In some exemplary embodiments, SELEX may be performed to generate aptamers utilizing a whole-cell and/or tissue approach. This may be desirable as whole-cell and/or tissue targets may present appropriate target molecules in a "native" state, such as living target cells with active and/or operative target molecules. In some embodiments, non-whole-cell targets may also be utilized, which may include, but are not limited to, purified molecular samples, anchored target molecules, artificial micelles and/or liposomes presenting target molecules, and/or any other appropriate target.
In an exemplary embodiment, biomimetic nucleic acids may be selected utilizing a SELEX protocol which may include at least one selective displacement step. For example, candidate aptamers which may be bound to a target may be selectively displaced utilizing a competitive molecule. In general, a competitive displacement may utilize a molecule with at least a similar binding affinity to the target such that equilibrium of the system may generally cause some of the bound nucleic acids to detach and be replaced by the competitive molecule. In one embodiment, aptamers may be selected for binding activity to a receptor molecule utilizing a native ligand for the receptor to selectively displace aptamers bound to the receptor molecule, such as, for example, in the active site of the receptor molecule. This may be useful, for example, to aid in selecting aptamers for agonist or antagonist activity.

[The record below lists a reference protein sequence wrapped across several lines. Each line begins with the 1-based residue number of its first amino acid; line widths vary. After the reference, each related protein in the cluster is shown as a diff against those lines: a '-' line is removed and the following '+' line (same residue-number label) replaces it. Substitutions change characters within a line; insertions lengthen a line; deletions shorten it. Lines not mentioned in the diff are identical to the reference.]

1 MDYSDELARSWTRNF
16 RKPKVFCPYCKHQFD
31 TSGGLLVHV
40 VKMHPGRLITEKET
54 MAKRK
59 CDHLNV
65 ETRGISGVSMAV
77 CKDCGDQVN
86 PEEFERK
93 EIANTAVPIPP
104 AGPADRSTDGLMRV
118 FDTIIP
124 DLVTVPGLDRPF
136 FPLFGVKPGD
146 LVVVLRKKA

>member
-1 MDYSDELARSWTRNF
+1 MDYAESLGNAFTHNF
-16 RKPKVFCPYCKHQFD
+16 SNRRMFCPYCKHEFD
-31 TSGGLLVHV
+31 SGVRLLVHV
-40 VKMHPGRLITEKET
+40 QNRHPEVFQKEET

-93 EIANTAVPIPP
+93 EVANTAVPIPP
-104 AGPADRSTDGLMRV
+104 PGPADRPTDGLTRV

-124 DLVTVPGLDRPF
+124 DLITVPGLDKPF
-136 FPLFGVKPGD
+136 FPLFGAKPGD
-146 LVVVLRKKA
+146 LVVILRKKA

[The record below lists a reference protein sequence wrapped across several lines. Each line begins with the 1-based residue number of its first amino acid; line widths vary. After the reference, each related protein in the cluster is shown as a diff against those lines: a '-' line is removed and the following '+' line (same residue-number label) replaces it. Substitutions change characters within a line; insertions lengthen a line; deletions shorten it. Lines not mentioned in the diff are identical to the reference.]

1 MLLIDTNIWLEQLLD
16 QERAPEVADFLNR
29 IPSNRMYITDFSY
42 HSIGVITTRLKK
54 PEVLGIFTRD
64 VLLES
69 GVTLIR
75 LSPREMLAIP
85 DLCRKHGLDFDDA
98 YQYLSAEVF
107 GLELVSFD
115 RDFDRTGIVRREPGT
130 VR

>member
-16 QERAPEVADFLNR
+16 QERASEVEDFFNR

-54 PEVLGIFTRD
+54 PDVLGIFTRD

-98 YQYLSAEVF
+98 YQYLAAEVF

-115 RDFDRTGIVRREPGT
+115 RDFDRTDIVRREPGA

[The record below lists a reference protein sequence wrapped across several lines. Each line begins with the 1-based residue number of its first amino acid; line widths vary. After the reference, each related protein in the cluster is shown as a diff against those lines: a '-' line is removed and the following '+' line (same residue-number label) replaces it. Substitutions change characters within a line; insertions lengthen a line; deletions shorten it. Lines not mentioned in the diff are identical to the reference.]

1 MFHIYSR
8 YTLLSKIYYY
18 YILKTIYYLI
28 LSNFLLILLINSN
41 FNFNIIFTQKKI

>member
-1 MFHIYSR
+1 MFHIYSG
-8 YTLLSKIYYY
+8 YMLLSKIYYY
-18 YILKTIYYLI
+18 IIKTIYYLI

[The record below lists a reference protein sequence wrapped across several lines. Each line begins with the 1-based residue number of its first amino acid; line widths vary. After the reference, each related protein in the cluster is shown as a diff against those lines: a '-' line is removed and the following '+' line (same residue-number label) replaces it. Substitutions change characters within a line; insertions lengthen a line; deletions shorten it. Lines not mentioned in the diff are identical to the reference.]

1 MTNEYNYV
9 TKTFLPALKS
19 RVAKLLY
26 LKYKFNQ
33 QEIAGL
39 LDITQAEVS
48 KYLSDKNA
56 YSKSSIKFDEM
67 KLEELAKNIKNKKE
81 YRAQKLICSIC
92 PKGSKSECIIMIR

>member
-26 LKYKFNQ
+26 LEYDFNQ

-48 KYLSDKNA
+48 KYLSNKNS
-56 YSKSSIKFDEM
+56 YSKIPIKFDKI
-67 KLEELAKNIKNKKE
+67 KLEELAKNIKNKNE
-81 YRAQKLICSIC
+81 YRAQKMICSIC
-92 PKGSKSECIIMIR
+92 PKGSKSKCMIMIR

In general, a library of nucleic acids may be applied to a target sample which may include receptor molecules and/or molecules which may bind to at least a particular ligand. The members of the library of nucleic acids that do not bind may be washed or partitioned from the binding members. In general, the remaining members of the library may then be bound to the target molecule. Biomimetic, agonist and/or antagonist nucleic acids may generally be members of the library that may be disruptive to normal native ligand binding to the target molecule. This may include, but is not limited to, binding to the native ligand binding site of the target, binding to the native ligand in a manner that disrupts binding to the target, binding to either native ligand or target in a manner that disrupts either's binding affinity for each other, and/or any other appropriate disruptive action and/or a combination thereof.